The last significant change on protection for domestic clients, that the 18th edition brought is the use of Surge Protection Devices or SPDs.
In a way, a lot of us already using them to protect our electronics at home. Extension leads with surge protection are around for quite some time now and you can find them mostly behind a computer or home entertainment systems (gaming consoles, TVs etc).
The job of an SPD is to protect a certain piece of equipment from overloads. Two of the most commons reasons such an overload may occur is either from a fault to the substation that sends electricity to your home or by a lighting strike near by.
Now we all know that in Medway and North Kent this is not a big issue but when the people at IET sit down to see how your safety can be upgraded they have to look at this on a national lavel.
So, according to regulation 443.4 of BS 7671
Protection against transient overvoltages shall be provided where the consequence caused by overvoltage could:
Result in serious injury to, or loss of, human life, or
Result in interruption of public services and/or damage to cultural heritage or
Result in interruption of commercial or industrial activity, or
Affect a large number of co-located individuals
For all other cases, a risk assessment according to Regulation 443.5 shall be performed in order to determine if protection against transient overvoltages is required.
SPDs are NOT only for commercial or industrial installations!
Regulation 443.4 of BS 7671:2018 states: If the risk assessment is not performed, the electrical installation shall be provided with protection against transient overvoltages, except for single dwelling units where the total value of the installation and equipment therein does not justify such protection
I know that electrical regulations may be a little confusing and with a lot of jargon. What the above paragraph wants to say is that every new installation should have an SPD fitted in the fusebox unless there is a risk assessment is in place or the cost of the equipment in your home is lower than the cost of an SPD.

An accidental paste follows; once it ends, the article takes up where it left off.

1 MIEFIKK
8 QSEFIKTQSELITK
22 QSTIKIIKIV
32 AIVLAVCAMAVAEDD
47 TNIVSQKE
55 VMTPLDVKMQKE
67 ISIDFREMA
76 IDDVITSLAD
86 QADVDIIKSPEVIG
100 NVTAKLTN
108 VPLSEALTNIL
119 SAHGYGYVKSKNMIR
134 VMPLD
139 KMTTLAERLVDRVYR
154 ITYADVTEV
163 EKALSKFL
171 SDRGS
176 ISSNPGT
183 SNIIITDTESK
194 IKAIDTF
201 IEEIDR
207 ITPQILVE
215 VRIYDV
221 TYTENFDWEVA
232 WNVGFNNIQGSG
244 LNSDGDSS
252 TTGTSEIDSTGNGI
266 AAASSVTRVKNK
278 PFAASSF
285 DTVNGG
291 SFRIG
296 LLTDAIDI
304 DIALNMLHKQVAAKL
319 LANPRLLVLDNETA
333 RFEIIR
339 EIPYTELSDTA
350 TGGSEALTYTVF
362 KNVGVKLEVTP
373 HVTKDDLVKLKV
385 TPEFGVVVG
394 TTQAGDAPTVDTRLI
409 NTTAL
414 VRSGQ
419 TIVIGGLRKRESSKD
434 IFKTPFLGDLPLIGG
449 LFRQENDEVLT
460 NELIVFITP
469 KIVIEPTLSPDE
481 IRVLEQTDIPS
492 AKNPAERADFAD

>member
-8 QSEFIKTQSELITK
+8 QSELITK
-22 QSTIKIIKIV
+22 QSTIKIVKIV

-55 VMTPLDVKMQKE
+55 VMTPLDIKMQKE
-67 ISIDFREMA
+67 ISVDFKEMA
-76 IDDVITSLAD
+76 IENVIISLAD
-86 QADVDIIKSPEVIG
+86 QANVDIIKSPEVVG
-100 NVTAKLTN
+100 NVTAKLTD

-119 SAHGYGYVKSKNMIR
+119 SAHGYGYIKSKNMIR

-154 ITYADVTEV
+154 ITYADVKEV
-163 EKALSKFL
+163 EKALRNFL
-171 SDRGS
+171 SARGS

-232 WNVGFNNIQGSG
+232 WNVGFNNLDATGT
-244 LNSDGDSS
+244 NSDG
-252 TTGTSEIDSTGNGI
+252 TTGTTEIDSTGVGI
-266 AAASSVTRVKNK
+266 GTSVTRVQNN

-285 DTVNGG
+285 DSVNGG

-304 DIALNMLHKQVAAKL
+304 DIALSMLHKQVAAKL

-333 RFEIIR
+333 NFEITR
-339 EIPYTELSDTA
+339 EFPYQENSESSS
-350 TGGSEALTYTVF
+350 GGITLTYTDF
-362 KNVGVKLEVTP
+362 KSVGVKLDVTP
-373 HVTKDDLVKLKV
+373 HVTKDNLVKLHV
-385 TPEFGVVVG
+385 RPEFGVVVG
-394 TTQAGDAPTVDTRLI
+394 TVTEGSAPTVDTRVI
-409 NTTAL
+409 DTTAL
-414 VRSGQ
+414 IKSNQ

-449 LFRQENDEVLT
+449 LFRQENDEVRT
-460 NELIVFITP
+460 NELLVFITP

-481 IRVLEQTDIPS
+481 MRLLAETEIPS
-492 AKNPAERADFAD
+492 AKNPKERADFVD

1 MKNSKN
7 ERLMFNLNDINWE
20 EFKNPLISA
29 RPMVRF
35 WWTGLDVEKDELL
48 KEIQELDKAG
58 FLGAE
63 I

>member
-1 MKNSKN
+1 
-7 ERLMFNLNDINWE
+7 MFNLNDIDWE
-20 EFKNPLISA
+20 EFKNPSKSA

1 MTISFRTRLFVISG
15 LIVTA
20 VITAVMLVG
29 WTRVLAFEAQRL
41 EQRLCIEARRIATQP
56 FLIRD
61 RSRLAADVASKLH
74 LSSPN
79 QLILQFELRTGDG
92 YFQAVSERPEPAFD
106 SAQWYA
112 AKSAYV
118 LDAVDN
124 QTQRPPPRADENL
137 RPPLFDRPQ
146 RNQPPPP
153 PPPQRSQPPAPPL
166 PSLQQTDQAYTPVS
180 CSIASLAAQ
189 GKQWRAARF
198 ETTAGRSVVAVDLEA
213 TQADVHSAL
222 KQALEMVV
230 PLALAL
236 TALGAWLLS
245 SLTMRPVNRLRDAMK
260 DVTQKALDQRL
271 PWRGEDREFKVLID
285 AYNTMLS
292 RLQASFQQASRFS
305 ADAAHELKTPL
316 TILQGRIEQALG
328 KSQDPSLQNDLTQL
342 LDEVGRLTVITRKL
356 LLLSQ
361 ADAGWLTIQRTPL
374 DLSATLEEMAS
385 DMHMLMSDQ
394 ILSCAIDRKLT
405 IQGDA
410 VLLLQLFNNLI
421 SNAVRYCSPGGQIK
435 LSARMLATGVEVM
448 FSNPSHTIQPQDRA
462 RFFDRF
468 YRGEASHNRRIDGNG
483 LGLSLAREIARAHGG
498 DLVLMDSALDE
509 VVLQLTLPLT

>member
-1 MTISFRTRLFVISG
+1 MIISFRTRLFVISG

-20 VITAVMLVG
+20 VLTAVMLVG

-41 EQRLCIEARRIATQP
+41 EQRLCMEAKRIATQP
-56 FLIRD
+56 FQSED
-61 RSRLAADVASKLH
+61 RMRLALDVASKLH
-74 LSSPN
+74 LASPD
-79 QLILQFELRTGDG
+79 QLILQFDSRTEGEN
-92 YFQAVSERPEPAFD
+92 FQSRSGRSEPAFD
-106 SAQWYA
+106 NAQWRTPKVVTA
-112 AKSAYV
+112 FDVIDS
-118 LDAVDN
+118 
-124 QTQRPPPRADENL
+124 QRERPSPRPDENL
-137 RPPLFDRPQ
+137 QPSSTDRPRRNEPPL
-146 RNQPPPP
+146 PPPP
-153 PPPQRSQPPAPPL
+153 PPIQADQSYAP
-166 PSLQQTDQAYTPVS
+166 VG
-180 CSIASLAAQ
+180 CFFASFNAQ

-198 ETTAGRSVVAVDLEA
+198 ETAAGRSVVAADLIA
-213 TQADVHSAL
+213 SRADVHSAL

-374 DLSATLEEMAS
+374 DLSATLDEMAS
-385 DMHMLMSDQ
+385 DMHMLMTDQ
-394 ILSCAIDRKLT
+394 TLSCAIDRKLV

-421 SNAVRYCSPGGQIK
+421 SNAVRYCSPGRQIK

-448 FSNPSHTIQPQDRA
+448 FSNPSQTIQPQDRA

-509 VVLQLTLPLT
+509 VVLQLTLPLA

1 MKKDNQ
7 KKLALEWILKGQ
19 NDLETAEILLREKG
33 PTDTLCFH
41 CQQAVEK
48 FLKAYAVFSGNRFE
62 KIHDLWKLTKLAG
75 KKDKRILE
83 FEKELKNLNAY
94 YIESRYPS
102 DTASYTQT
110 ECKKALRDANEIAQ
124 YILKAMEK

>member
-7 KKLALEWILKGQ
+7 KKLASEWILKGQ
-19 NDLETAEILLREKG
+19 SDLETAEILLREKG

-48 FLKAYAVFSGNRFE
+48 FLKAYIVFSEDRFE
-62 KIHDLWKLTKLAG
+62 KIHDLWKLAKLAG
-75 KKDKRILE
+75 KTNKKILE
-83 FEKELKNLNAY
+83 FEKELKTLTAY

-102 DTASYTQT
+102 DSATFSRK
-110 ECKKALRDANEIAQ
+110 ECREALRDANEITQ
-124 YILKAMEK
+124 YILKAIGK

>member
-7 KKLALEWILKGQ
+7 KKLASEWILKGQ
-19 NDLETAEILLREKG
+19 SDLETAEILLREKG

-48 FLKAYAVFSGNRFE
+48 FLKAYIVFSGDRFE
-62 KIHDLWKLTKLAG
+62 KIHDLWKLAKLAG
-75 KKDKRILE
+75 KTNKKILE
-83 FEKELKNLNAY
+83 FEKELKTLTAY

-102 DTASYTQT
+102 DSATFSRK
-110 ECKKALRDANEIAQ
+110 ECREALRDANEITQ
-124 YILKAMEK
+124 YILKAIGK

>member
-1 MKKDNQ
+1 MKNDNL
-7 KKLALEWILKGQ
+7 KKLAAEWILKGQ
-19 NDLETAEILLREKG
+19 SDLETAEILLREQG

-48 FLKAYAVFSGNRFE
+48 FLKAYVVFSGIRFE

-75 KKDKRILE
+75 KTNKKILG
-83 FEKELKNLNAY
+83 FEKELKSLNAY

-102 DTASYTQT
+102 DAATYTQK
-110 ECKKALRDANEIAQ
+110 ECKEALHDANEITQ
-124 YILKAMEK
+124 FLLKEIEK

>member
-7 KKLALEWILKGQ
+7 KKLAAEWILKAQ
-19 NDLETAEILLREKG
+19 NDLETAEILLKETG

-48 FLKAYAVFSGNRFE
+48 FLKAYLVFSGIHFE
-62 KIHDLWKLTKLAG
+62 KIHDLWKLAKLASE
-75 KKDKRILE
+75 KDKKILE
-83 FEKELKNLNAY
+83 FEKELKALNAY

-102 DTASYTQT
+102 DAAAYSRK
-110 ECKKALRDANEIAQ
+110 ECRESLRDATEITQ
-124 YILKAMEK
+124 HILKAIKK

Here the thing, the additional cost of an SPD for a domestic installation, depending the brand, can be between £45-£100 and because most manufacturers now sell their fuseboxes with one pre-fitted and wired already there in no additional labour costs on this. I want to believe that even your cheapest device costs more that £100, and the cost of a risk assessment will cost even more money. For those two reasons, all good and reliable electricians fit them by default anyway.
A quick Google search will show what can happen to your property if things go wrong and no Surge Protection is provided.
I will close with a word of caution, I have seen on certain electrician's online forums other electricians looking to present waivers that their clients can sign so they can omit the installation of an SPD, because their clients didn't want to take the extra cost. The big issue with this that, there is no such thing as a waiver when it come to law. It's going to the coffee shop and the barista tell you, ''your coffee will cost £2.40 but if you sign this waiver you can get it for £1.50 in a cup that has never been washed in the last 2 years''.
So, if your ''electrician'' presents you with any kind of a waiver to omit the installation of an SPD be assure that this person hasn't got a clue how to do his/her job properly and you shouldn't do business with them. Of course if something goes wrong because of this omission a court case will be against the person who installed it and not the client (unless you are a landlord, then you have a duty of care to ensure all work are done the right way) but you would you trust yours and your family's safety to someone that don't work according to the latest safety standards?